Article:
Ask Alice

Do you have an interiors dilemma? Consult our resident specialist
Click to follow
The Independent Online

Q. Where can I find a very small sofa which will fit in my kitchen and which blends in with its contemporary design?
* Dana Crabtree, Pickering

Q. Where can I find a very small sofa which will fit in my kitchen and which blends in with its contemporary design?
* Dana Crabtree, Pickering

A. If you can fit a small sofa into a kitchen it immediately turns the space into something vastly more civilised. In fact, when I was younger, I dreamt of having a kitchen big enough to have a sofa, and now that I've finally got one, it's lovely to sit there with a large glass of wine and watch my husband do the cooking (joke). Most small sofas are still very bulky and often old fashioned in design, but I've found just the thing which I hope will suit you. It's a darling little two-seater from Ikea called Lund Hogan (£250;, and it's only been in stock for about 2 weeks - so you won't find it in the Ikea catalogue or on the website. Measuring just 144cm wide by 82cm deep, it's a lovely simple boxy shape.

Q. I have a tatty "lean-to" conservatory, brick-built up to about three feet, with wooden-framed windows above and a sloping glass roof. The proportions aren't very pretty and the interior is very uninviting. I can't afford to rebuild it, but would love to improve its looks.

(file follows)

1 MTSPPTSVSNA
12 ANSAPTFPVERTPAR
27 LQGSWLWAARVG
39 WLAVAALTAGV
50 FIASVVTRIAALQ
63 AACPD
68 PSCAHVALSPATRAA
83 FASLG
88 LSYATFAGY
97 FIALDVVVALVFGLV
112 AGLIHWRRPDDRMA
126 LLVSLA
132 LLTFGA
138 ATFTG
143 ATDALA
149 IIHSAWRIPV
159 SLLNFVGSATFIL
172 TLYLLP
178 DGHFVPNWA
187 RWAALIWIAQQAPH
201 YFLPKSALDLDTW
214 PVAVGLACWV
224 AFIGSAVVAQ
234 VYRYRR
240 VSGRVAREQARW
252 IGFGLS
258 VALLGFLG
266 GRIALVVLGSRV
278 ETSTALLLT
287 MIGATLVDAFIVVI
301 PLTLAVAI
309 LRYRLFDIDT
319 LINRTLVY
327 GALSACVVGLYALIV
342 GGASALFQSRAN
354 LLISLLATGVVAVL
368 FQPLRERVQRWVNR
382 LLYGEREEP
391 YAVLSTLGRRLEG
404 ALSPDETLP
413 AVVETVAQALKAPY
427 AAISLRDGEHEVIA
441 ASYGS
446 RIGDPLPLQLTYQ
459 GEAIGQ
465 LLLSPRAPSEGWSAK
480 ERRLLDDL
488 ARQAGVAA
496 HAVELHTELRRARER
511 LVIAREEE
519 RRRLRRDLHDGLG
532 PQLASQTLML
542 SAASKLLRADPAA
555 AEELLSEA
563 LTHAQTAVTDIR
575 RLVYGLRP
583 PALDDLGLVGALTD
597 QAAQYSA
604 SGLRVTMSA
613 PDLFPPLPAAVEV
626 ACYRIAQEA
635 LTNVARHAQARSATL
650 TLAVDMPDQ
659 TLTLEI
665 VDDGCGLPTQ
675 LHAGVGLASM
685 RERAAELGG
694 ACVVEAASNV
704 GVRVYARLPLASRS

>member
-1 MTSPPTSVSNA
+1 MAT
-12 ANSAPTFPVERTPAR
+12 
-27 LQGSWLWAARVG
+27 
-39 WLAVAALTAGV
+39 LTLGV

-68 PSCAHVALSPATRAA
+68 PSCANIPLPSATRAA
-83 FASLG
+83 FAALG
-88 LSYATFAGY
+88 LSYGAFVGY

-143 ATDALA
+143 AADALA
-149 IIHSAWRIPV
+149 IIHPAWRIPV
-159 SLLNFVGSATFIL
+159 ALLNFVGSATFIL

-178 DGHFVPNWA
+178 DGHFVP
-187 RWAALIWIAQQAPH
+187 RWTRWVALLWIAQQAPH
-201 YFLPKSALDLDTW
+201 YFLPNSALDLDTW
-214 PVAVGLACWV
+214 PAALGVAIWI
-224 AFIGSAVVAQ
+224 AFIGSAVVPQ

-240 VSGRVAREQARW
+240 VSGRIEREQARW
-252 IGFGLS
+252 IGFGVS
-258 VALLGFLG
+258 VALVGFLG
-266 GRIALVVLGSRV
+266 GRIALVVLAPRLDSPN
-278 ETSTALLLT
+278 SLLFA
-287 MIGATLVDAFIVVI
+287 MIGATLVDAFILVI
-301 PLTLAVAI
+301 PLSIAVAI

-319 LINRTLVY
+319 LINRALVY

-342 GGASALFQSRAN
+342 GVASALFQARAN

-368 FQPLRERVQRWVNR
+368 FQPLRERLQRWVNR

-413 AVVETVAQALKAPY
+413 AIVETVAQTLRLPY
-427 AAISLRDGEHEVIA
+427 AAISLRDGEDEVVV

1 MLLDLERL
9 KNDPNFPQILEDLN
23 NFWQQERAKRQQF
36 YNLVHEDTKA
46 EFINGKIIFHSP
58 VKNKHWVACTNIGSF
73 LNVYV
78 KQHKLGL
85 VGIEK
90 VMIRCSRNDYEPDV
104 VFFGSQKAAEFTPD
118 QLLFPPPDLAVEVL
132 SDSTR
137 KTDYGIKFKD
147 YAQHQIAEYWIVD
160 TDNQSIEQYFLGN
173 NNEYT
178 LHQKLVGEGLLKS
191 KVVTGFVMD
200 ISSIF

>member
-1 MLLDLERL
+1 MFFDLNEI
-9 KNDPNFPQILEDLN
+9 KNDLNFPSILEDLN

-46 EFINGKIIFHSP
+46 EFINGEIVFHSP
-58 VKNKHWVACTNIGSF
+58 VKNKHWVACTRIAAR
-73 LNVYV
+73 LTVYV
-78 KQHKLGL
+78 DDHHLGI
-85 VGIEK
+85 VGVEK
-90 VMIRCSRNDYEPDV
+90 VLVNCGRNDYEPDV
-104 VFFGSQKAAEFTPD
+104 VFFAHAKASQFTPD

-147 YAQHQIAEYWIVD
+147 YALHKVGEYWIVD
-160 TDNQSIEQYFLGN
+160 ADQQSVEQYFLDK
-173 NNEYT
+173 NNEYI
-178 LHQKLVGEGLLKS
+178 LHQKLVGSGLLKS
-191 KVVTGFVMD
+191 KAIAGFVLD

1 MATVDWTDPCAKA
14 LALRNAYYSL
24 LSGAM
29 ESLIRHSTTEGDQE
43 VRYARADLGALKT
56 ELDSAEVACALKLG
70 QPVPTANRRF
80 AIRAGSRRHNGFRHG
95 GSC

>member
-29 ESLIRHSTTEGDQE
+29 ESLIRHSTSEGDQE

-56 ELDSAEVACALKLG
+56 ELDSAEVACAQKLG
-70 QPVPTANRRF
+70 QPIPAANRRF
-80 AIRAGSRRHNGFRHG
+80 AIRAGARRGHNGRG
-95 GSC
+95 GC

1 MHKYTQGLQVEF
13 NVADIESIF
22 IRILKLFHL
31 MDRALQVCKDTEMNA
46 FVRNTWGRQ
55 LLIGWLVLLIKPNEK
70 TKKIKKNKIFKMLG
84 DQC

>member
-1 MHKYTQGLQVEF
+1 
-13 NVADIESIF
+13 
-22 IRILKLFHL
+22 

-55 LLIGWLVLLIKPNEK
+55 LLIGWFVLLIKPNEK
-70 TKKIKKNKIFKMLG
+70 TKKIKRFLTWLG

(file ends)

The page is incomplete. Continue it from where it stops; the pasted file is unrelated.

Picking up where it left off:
* Stephanie Jenkins, by e-mail

A. There are some great solutions for glass-related problems to be found at (01494 482763). They supply self-adhesive film and vinyl for use on glass or any smooth surface, including solar film, which reflects ultra-violet light, one-way mirror film that prevents people being able to see in, film with cut-out designs and coloured film. They can cut the film to the required size for you and can even arrange fitting on on larger windows where you may need help. They also provide a great consultancy service, and are happy to advise and help with your decision. If your window frames are painted white, try painting them in a mid-shade, which will take the emphasis away from their proportions and disguise them effectively. Alternatively, you could try hanging some pretty muslin up to mask the windows from the inside. Then put something really bright on the floor to draw the eye away from the rest of the room, and hang plants and flowers around the walls. That should do the trick.

Q. We are creating a room in the attic for my teenage son and daughter to bring their friends home to. We would like to include some comfortable seating that is a little bit more sophisticated than cushions on the floor, but the stairs up to the loft space curve so steeply that none of the large armchairs we like will fit. Have you any bright ideas?
* M.Macauley, Dumfries

A. Have you heard of "le Beanock"? It could be just the thing. It is a beautiful, comfortable beanbag made of sailcloth designed to be hung by chains at its four corners from the joists in your ceiling. A couple of these facing each other, perhaps, would be fun and look really sophisticated too. A two-seater beanock measuring two metres across costs £750, but the smaller, one-metre version is available at £350 (01702 559293;

Design dilemma? E-mail